32.Blay JY, Le CA, Ray-Coquard I, Bui B, Duffaud F, Delbaldo C, et al. Prospective multicentric randomized Phase III study of imatinib in patients with advanced gastrointestinal stromal tumors comparing interruption versus continuation of treatment beyond 1 year: The French Sarcoma Group. J Clin Oncol 2007;25:1107-13.  Back to cited text no. 32
33.Zalcberg JR, Verweij J, Casali PG, Le Cesne A, Reichardt P, Blay JY, et al. Outcome of patients with advanced gastro-intestinal stromal tumours crossing over to a daily imatinib dose of 800 mg after progression on 400 mg. Eur J Cancer 2005;41:1751-7.  Back to cited text no. 33
34.Wozniak A, Floris G, Debiec-Rychter M, Sciot R, Schöffski P. Implications of mutational analysis for the management of patients with gastrointestinal stromal tumors and the application of targeted therapies. Cancer Invest 2010;28:839-48.   Back to cited text no. 34
35.Van Glabbeke MM, Owzar K, Rankin C, Simes J, Crowley J, GIST Meta-analysis Group. Comparison of two doses of imatinib for the treatment of unresectable or metastatic gastrointestinal stromal tumors (GIST): A meta-analyis based on 1,640 patients (pts). J Clin Oncol 2007;25 (18 Suppl.):10004.  Back to cited text no. 35
36.Loughrey MB, Waring PM, Dobrovic A, Demetri G, Kovalenko S, McArthur G. Polyclonal resistance in gastrointestinal stromal tumor treated with sequential kinase inhibitors. Clin Cancer Res 2006;12:6205-6.   Back to cited text no. 36
37.Wardelmann E, Merkelbach-Bruse S, Pauls K, Thomas N, Schildhaus HU, Heinicke T, et al. Polyclonal evolution of multiple secondary KIT mutations in gastrointestinal stromal tumors under treatment with imatinib mesylate. Clin Cancer Res 2006;12:1743-9.  Back to cited text no. 37
38.Liegl B, Kepten I, Le C, Zhu M, Demetri GD, Heinrich MC, et al. Heterogeneity of kinase inhibitor resistance mechanisms in GIST. J Pathol 2008;216:64-74.  Back to cited text no. 38
39.Blesius A, Cassier PA, Ray-Coquard IL, et al . Who are the long responders to imatinib (IM) in patients with advanced GIST? Results of the BFR14 prospective French Sarcoma Group randomized phase III trial. J Clin Oncol 2011;29 (Suppl Abstract):10048.   Back to cited text no. 39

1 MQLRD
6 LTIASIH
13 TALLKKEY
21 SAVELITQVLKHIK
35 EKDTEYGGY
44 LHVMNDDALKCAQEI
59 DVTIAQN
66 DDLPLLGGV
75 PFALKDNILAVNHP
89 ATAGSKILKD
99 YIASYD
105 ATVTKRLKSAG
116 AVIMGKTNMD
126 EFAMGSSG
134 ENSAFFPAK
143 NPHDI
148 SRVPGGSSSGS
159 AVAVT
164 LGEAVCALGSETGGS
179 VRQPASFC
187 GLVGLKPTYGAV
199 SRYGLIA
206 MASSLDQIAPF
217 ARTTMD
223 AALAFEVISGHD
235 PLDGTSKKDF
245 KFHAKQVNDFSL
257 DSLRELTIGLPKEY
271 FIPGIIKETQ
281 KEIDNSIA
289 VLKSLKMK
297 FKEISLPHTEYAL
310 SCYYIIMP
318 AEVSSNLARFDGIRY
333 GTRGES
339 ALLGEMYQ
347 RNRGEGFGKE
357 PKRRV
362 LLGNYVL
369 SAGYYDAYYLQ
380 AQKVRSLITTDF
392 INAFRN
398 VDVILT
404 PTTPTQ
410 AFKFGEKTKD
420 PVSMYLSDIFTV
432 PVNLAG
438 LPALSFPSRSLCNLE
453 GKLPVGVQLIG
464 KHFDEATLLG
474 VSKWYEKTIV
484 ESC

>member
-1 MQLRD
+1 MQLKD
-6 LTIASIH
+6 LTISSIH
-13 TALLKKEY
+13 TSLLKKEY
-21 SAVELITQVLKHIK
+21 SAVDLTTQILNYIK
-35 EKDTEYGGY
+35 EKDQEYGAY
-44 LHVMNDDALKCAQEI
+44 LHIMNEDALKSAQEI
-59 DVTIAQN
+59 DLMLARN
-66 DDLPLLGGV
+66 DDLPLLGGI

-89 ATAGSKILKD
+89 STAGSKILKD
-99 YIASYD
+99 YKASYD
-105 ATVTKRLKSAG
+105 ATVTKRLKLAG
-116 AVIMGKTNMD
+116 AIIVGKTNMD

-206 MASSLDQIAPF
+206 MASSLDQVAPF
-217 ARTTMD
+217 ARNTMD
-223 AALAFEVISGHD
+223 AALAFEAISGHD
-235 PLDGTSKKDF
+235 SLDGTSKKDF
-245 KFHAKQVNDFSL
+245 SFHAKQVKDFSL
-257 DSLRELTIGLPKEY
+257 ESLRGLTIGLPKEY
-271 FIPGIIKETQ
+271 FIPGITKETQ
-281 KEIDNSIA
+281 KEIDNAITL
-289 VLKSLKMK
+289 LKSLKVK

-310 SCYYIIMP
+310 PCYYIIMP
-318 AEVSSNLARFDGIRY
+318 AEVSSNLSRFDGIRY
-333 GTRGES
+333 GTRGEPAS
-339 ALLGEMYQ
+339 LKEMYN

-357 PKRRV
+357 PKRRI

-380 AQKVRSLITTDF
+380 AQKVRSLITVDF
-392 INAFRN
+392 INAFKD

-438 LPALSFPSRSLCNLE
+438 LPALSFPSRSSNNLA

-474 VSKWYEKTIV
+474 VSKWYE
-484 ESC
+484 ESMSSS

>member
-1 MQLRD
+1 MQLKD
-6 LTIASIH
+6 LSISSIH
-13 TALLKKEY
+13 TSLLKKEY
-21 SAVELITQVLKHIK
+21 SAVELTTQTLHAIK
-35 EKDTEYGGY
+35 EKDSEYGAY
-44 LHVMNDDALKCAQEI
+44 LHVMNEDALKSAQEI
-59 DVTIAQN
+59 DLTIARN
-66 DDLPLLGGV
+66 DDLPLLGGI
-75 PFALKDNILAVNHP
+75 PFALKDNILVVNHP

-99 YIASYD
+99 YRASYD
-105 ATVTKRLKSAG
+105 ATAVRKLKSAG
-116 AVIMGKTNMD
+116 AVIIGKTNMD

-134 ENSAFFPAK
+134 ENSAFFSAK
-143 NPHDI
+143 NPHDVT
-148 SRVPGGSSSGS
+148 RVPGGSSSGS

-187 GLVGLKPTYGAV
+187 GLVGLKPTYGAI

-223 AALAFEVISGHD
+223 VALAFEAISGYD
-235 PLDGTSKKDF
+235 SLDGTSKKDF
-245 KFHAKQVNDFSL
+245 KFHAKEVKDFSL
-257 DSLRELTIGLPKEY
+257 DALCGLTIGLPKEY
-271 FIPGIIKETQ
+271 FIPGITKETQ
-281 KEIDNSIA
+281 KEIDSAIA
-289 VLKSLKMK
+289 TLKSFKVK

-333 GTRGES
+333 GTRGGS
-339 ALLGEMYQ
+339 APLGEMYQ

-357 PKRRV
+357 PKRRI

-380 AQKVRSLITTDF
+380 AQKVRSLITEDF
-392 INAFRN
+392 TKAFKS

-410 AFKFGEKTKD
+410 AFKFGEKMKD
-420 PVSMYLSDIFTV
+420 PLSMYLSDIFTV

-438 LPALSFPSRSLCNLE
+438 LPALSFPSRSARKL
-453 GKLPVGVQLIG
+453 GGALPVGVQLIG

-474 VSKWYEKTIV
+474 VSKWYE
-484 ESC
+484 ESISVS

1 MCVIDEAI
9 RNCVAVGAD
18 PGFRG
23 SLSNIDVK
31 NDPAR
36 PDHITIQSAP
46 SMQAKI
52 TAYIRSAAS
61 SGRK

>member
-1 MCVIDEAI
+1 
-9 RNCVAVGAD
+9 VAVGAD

40.Verweij J, Casali PG, Zalcberg J, LeCesne A, Reichardt P, Blay JY, et al. Progression-free survival in gastrointestinal stromal tumours with high-dose imatinib: Randomised trial. Lancet 2004;364:1127-34.  Back to cited text no. 40
41.Blanke CD, Rankin C, Demetri GD, Ryan CW, von Mehren M, Benjamin RS, et al. Phase III randomized, intergroup trial assessing imatinib mesylate at two dose levels in patients with unresectable or metastatic gastrointestinal stromal tumors expressing the kit receptor tyrosine kinase: S0033. J Clin Oncol 2008;26:626-32.   Back to cited text no. 41
42.Demetri GD, van Oosterom AT, Garrett CR, Blackstein ME, Shah MH, Verweij J, et al. Efficacy and safety of sunitinib in patients with advanced gastrointestinal stromal tumour after failure of imatinib: A randomised controlled trial. Lancet 2006;368:1329-38.  Back to cited text no. 42
43.Available from: [Last accessed on 2011 Jul 07].   Back to cited text no. 43
44.Le Cesne A, Blay JY, Bui BN, Bouché O, Adenis A, Domont J, et al. Phase II study of oral masitinib mesilate in imatinib-naïve patients with locally advanced or metastatic gastro-intestinal stromal tumour (GIST). Eur J Cancer 2010;46:1344-51.   Back to cited text no. 44